Active visitors will want to explore, however, and there is much to see here. The park contains several different habitats, including woodland and grassland. The path from the car park leads directly into the wooded areas, some of which were planted in 1816. This is a diverse woodland, with many species of tree, harbouring plenty of wildlife and sheltering many species of flowers.
Anglesey has few woods and this is one of the best to visit if you want to see one of the greatest floral spectacles Britain has to offer. In spring, the floor of the wood is carpeted with wild blooms: yellow primrose and lesser celandine contrast with the white wild garlic, but all are put to shade by the spectacular bluebell. Thousands of delicate bell shaped petals put on a beautiful display, enhanced by the dappled sunlight filtering through the trees' new foliage: a show that is both wonderful and free to view.
The woods are full of birds, and chaffinches, robins, and long-tailed tits will be moving and singing all around. The drumming of the great spotted woodpecker can be heard here, too.
As the woodland is left behind, traditional hay meadows are encountered. These flower rich fields are full of life and vibrant with colour, unlike the sterile, monochrome, cultivated fields that are so common today. As well as common flowers such as mallow and birds-foot trefoil, the pink blooms of thrift, a seaside plant, nestle amongst the green grasses, a delicate, surprising sight away from its traditional sandy setting.
The highest point of the park is now reached, at the headland of Gorsedd-y-Penrhyn. This boulder clay outcrop has far reaching views, both inland and out to sea, and still shows evidence of its formation, carved by glaciers 20,000 years ago. There are benches here, and this is one of the best spots to have a rest or a bite to eat.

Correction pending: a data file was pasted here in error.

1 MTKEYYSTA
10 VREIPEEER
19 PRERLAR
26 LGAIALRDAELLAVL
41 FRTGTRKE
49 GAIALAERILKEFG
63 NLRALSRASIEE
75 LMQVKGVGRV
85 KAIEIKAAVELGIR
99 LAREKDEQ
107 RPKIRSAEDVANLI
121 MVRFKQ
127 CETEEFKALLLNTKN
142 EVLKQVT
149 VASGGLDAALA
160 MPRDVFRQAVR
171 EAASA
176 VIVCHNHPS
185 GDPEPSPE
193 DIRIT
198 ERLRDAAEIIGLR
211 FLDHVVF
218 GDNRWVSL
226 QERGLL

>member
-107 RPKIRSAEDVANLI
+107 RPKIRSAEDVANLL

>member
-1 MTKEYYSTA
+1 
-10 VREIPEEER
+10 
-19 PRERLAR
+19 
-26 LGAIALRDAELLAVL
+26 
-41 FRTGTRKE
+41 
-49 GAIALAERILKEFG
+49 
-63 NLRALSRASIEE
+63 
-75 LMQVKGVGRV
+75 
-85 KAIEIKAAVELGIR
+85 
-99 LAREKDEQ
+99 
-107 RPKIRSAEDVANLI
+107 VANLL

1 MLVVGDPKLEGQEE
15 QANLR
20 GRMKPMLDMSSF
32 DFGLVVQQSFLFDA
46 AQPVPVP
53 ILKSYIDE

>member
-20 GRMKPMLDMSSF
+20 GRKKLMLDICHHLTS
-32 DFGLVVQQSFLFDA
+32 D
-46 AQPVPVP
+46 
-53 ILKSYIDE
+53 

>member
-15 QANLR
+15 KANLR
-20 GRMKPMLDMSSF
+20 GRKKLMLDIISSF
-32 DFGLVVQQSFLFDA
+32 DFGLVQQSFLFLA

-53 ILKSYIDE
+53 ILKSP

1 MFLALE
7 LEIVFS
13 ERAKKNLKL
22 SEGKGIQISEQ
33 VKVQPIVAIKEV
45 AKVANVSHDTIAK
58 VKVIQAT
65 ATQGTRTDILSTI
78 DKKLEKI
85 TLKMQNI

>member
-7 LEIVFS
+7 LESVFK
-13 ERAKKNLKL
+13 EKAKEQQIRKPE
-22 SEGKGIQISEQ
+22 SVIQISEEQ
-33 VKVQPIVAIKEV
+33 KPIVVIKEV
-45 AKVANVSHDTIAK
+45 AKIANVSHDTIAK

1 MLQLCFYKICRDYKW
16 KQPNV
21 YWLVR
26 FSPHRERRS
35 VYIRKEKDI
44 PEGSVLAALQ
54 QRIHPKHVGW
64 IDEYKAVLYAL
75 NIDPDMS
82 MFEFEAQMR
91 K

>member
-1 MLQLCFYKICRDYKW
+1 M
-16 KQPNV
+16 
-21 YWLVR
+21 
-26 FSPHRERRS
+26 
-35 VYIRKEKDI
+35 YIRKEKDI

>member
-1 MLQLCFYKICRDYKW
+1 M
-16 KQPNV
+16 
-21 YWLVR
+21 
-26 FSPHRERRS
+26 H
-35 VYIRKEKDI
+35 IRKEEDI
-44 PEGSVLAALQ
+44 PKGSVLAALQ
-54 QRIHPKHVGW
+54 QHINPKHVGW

At the other side of the headland is a large, secluded cove. Hidden from view from the rest of the park, this is often deserted, even on a busy day, as it is quite a trek from the park entrance. Here, the rocks of the headland meet the beach, forming rock pools that are irresistible to adults and children alike. Sea anemones, hermit crabs (watch out for the claws!), and even fishes such as gobies, can all be found by carefully moving rocks in the larger pools. Each one holds an abundance of hardy species, all waiting for the incoming tide to release them from their temporary, watery prison.
Once the cove has been thoroughly explored, and all the rock pool residents released, all that remains is to retrace one's steps back to the car park. Penrhos is so large that a whole morning or afternoon can easily be taken up in exploring its many attractions, with the time passing quickly with so much to see and do.
If you are considering a trip to Anglesey, whether in summer or winter, Penrhos Coastal Park is worth visiting, especially if you are, like me, a lover of beautiful scenery and wildlife. That the park is completely free simply adds to the allure of this lovely place.
Summary: A showcase coastal park on Anglesey.